But why am I telling you this? Well, this is the movie that came to mind when I read this BBC article about a mini-trend (micro-trend?) in China of city-dwellers moving to the country:
It was in December 1978 that former leader Deng Xiaoping declared the country would not just tolerate private enterprise but encourage it. Since then, of course, much of the country has been transformed. Millions of people have moved from the countryside to the cities in search of a better life.Of course, as the article notes, these new rural-dwellers have made enough money in Shanghai's rat race to leave it. That's not something many Chinese city-dwellers can manage. Still, an interesting twist on modern life in China. And I think it was the needing-neighbors-to-help-plant-the-vegetable-garden part that made me think of the Egg and I.
And after three decades of extraordinary economic growth, there are growing numbers of middle class Chinese with good jobs who are well-off relative to the rest of the population. Now some of those who moved to cities like Shanghai for good wages in white collar jobs are starting to tire of the rat race, and in a reversal of past patterns of movement are abandoning the urban sprawl for a quieter life in the country.
Gao Hong and Yang Xiaoling, two advertising executives in their mid-thirties, decided a year ago to give up their lucrative careers to move to a quiet house in the country, eight hours drive from Shanghai in Jiangsi province. They took a 40-year lease on an old house which Yang Xiaoling came across during a business trip.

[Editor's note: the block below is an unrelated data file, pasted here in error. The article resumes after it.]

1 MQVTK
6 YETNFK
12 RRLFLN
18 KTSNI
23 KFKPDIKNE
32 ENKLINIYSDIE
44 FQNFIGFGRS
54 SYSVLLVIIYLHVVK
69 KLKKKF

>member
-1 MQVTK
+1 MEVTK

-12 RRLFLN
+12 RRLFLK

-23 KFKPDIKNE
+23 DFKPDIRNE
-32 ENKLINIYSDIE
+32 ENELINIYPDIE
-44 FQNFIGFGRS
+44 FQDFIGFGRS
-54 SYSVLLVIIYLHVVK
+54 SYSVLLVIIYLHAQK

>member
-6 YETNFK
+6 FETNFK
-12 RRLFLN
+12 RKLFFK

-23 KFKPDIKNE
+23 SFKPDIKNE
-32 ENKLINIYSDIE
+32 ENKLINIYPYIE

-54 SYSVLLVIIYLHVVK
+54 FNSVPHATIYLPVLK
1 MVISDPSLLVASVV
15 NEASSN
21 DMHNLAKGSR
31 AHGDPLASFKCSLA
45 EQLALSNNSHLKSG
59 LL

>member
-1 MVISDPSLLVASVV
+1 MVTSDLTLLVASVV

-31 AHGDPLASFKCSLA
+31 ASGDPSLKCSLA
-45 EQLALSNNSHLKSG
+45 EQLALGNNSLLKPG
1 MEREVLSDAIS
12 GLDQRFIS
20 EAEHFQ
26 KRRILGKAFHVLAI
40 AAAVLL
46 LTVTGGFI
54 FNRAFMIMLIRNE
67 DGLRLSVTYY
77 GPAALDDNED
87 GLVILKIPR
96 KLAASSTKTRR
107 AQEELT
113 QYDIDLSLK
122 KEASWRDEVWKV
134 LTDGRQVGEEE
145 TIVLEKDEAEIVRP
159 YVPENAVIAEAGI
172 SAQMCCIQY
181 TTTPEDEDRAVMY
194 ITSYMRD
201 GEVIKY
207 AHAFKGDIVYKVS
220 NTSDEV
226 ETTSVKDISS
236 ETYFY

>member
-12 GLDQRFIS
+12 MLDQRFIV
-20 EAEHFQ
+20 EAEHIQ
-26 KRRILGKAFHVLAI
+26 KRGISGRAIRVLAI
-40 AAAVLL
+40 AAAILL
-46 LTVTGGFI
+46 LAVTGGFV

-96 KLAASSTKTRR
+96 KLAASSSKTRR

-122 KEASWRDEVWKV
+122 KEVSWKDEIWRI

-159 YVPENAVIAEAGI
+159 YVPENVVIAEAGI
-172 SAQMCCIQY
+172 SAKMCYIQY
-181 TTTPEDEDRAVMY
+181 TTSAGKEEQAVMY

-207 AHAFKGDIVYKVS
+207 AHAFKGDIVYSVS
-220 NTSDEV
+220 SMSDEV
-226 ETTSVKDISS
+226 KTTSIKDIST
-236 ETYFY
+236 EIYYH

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The couple admit that it has not all been as easy and straightforward as they would have liked. Their neighbours had to help them establish their vegetable garden because they did not really know what they were doing. They have grown enough to eat, but nowhere near enough to sell to others.
Despite a lack of village facilities, the couple have no regrets. There are rats to deal with and the roof leaks. But they say that compared with the difficulties they faced trying to get used to urban life, these problems are not that significant.
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"We have lived here for more than a year, and never for a moment have we thought, this is too bad, we have got to get back to Shanghai," Gao Hong laughed.
Leaving the front door wide open, the couple go for a stroll around the village. Facilities are very basic. Some of their neighbours are washing their clothes in the stream by hand. It is like going back 50 or 60 years. But the couple are happy. "The dogs don't bark at us now," they said. "They always bark at strangers, so we know we belong."